The Oklahoma City Police and Fire Departments are teaming up this weekend to help build blood supply across the state.
Oklahoma Highway Patrol Trooper Rocky Barnes said blood donations are essential to saving lives. He said without folks stepping forward, he probably would not be here today.
Barnes said he doesn't remember much from July 2, 2020. He was escorting the body of fallen Tulsa Police Sergeant Craig Johnson, next thing he remembers is waking up in a hospital bed five days later.
“I ran into a stopped car during the escort and flew 70 feet through the air and slid across the highway,” Barnes said. “There was a paramedic at the procession that had to do CPR on the scene. That's the only reason I made it onto the ambulance.”
Barnes needed 11 units of blood the first day in the hospital and two the next week.
“Eleven units is probably his whole body volume. He's a fairly big guy. That essentially is like getting an oil change, losing everything out of the system and then filling it all back up fresh,” Dr. John Armitage, CEO/President of the Oklahoma Blood Institute said.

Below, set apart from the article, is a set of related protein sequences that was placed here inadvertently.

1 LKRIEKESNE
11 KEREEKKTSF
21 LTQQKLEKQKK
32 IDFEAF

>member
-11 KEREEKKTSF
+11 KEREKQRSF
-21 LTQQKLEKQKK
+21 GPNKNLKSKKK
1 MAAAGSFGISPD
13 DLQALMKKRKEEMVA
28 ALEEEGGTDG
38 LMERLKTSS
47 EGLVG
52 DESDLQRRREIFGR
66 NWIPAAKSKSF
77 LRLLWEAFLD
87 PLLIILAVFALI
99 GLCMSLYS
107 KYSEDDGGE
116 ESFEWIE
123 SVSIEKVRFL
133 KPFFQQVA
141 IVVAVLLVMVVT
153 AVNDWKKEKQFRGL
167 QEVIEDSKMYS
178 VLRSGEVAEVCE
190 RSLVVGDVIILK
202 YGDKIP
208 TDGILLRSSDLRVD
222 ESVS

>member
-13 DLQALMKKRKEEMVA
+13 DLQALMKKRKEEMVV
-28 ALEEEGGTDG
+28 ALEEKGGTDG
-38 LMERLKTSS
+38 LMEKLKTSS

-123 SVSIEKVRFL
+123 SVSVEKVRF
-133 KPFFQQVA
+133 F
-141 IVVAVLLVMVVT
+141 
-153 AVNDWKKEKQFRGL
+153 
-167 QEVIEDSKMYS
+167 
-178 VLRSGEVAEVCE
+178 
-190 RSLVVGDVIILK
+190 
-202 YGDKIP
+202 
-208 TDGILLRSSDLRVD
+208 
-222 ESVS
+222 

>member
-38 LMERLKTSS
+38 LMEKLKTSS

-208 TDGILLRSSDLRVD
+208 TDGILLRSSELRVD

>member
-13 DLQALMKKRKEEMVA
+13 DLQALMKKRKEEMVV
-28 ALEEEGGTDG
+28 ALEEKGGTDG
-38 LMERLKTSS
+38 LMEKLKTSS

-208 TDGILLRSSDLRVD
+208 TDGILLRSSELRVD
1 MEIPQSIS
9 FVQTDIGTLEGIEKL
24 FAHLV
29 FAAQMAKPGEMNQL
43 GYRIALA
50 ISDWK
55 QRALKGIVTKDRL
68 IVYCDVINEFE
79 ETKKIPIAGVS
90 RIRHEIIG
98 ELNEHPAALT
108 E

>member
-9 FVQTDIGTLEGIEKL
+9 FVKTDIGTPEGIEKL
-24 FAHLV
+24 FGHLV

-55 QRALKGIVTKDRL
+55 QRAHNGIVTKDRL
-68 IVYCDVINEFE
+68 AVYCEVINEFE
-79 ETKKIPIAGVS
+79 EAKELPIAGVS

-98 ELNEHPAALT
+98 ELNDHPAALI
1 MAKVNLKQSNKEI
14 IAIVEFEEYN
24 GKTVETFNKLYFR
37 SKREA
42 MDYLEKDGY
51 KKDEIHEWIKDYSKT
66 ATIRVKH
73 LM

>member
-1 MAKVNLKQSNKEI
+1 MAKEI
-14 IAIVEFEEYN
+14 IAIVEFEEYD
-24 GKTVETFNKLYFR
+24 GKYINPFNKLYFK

“I would not be here without that blood donation. Anniversaries, my children's birthday, just things that you take for granted that I absolutely wouldn't have been around for,” Barnes said.
Barnes said he's seen firsthand how much blood the trauma unit at a hospital can go through in just one day.
The Oklahoma Blood Institute said they've been dealing with a blood shortage for the past 18 months and it's getting worse due to the Delta Variant of COVID-19.
“Right now, I would say we're in an adequate supply, but that's razor thin. We're already seeing canceled drives, particularly out on the eastern part of the state. It only takes a day or two for us to go from relatively secure to very insecure,” Armitage said.
OKC police will be hosting their fourth annual Boots and Badges Blood Drive this Saturday at Riversport to combat the shortage.